We must be accountable to God

Regarding the news analysis on chastity ("Effectiveness of abstinence education questioned," March 1).

Is it possible abstinence education for teenagers (some adults also) is not as effective as desired because educating individuals to have a true relationship with God must come first, and, perhaps, in many cases evangelization is lacking?

If one has a true relationship with our loving God, they'll be less apt to disappoint him.

A virginity pledge should make them more accountable to God, family and friends.

-- Judith A. Vermurlen, Grand Haven, Mo.

Wake-up call

Valerie Schmalz's compelling insights about the revelations of the "erroneous" data that was used by politicians and groups such as Catholics in Alliance for the Common Good are yet another wake-up call ("Claim that social problems reduce abortions in doubt," March 8).

In the practical order, I am reminded of C.S. Lewis' warning to be alert to "smudge and blur." In this age, when "truth stumbles in the public square" and when we tend to share views and opinions (rather than seeking to know and proclaim the truth), we should be grateful to OSV for providing the public with clarity.

In those pre-election weeks, members of the Catholic Alliance for the Common Good fogged the meaning of the Church's actual teaching about the "common good," which springs from a foundational acknowledgement of the good that is the "right to life." It is surely time now to more thoroughly examine President Obama's "social program" policies. The article provided each of us with a firm foundation for further public scrutiny and debate.

-- Sister J. Sheila Galligan, IHMImmaculata, Pa.

Left out

As a divorced Catholic who lives alone, I am for all practical purposes a single Catholic, except, obviously, I am not looking for a spouse. Therefore, I must take exception to a statement made by Anthony Buono regarding parish responsibility toward single Catholics ("Perseverance needed among singles," March 8). He says that it is not the parishes' job to do a better job of ministering to Catholic singles, and we shouldn't expect the "poor parish priest" to figure things out for us, since they are already overtaxed.

Catholic parish life, and Catholic life in general, seems to be arranged for the benefit of married couples and families, from holiday celebrations to parish picnics and other parish activities. I often get a feeling of being left out, as if my needs are not important.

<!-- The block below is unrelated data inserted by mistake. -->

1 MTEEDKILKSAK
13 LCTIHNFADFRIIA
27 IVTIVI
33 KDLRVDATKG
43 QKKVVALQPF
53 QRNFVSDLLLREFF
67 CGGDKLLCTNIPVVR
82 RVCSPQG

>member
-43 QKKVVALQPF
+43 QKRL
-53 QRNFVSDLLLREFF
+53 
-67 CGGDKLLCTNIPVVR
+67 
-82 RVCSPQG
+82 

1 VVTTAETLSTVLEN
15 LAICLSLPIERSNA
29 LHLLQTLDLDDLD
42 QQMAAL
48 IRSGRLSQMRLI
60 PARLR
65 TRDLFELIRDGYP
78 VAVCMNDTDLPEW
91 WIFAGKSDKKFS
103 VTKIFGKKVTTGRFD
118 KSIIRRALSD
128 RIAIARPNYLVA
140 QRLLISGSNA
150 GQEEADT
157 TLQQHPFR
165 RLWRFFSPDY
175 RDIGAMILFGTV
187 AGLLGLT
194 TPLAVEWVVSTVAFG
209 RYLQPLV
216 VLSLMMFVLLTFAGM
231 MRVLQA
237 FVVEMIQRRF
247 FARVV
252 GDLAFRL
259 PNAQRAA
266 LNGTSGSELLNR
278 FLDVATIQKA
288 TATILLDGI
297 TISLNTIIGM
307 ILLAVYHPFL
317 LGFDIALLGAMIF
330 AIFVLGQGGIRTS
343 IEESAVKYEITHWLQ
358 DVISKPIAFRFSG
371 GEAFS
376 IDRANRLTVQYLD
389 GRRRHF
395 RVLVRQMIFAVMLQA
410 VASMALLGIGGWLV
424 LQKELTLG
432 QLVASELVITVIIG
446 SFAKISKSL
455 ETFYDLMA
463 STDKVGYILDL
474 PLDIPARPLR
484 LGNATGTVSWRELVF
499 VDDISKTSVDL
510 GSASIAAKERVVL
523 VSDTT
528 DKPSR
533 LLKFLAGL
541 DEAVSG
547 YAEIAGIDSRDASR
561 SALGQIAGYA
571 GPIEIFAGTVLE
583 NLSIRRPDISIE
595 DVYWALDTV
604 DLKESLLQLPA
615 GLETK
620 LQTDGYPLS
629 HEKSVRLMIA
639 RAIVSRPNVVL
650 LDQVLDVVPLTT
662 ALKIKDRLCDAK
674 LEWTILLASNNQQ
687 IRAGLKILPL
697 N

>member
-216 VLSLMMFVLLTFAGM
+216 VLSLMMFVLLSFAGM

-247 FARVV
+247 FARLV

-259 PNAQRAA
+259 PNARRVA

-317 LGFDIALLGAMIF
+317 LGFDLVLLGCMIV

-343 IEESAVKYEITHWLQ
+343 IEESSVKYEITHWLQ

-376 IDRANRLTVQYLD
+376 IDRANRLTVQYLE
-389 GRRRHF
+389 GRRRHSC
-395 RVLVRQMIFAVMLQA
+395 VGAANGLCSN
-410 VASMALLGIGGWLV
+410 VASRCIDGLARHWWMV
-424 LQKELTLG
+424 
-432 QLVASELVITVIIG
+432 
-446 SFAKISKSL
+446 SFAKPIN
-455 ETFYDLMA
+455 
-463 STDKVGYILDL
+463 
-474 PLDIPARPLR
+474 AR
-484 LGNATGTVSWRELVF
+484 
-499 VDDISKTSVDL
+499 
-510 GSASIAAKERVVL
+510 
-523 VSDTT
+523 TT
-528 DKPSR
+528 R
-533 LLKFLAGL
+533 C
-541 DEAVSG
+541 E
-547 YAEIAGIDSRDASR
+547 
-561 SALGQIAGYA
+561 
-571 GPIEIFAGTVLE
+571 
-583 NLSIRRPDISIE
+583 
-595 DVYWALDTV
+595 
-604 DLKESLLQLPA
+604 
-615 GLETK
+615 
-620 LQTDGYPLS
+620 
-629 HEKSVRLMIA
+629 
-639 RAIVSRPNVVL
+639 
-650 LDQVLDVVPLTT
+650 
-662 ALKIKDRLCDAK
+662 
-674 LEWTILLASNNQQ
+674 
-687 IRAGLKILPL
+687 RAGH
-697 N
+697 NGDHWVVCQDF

I am very much aware that parish priests are often overworked and overtaxed. However, it is still their job and that of the parish to minister to all Catholics, whether single, divorced, widowed or married. You can't just leave a whole segment of your parish membership to fend for themselves. After all, we are all one Church, aren't we?

-- Carrie Bowler, Springfield, Mass.

Full of sinners

Shall good Catholics participate in crucifying Christ, living in the movement and charism of the Legionaries of Christ and Regnum Christi ("Revelation of order founder's double life," Feb. 22)?

Why God chose to use an "unclean vessel" to raise up such a beautiful and holy spirituality is a mystery to all of us. We know throughout our salvation history God has used sinners to do his work. Even the papacy had its legacy in scandal, with a pope fathering a child. No person on earth can boast that he or she is above committing the worst of sins were it not for the grace of God. We condemn and abhor the sin, not the sinner.

The Church is holy because Jesus is holy. The Church is full of sinners because we are human and have a fallen nature. The Legionaries of Christ and the Regnum Christi movement is a part of the Church and is holy because Jesus is holy. The movement's founder and its members are sinners because we are human and have a fallen nature.

-- Janet Hafernik, via e-mail

New Age threats

In an essay by Mary DeTurris Poust about her experience of making time for a retreat ("Time away puts writer farther along spiritual path," Feb. 22), I was concerned to read the location of her first retreat: Pyramid Life Center. I've never heard of it before, but an alarm went off inside me. I thought I'd do research on the Internet. According to its website, some of what is offered here is: Dream interpretation, reiki, sweat lodges, tapping into your powerful spiritual being and explorations of earth, air, wind and fire. These are all New Age practices.

I do not want to read about such practices in OSV. I know you would never intentionally lead readers toward anything that goes against our faith.

-- Ann T. Gray, Fort Wayne, Ind.

Mary DeTurris Poust responds: The Catholic contemplative retreat I attended at Pryamid Life Center was sponsored by the International Merton Society and focused on the writings of Thomas Merton as they apply to Franciscan spirituality. Pyramid Life Center, which is owned by the Diocese of Albany, N.Y., offers retreat and family camping experiences on 750 acres of wilderness in the Adirondack Mountains. Dedicated to Blessed Kateri Tekakwitha, Pyramid Life offers everything from parish and youth leadership retreats, men's and women's retreats, and contemplative retreats to retreats that link spirituality with writing, painting, nature and other subjects. In addition, the center rents space to non-Catholic retreat groups and to families seeking a peaceful natural setting for vacation.

Catholic identity

If Boston College is Catholic, why shouldn't we expect to see the college "increasing the presence of Catholic religious symbols" ("This Week in Quotes," March 1)? Aren't Catholic colleges allowed to set guidelines keeping in sync with the Church? Isn't the purpose of Catholic colleges to follow in Jesus Christ's footsteps?

Oh, yes, and football!

-- Agnes White, via e-mail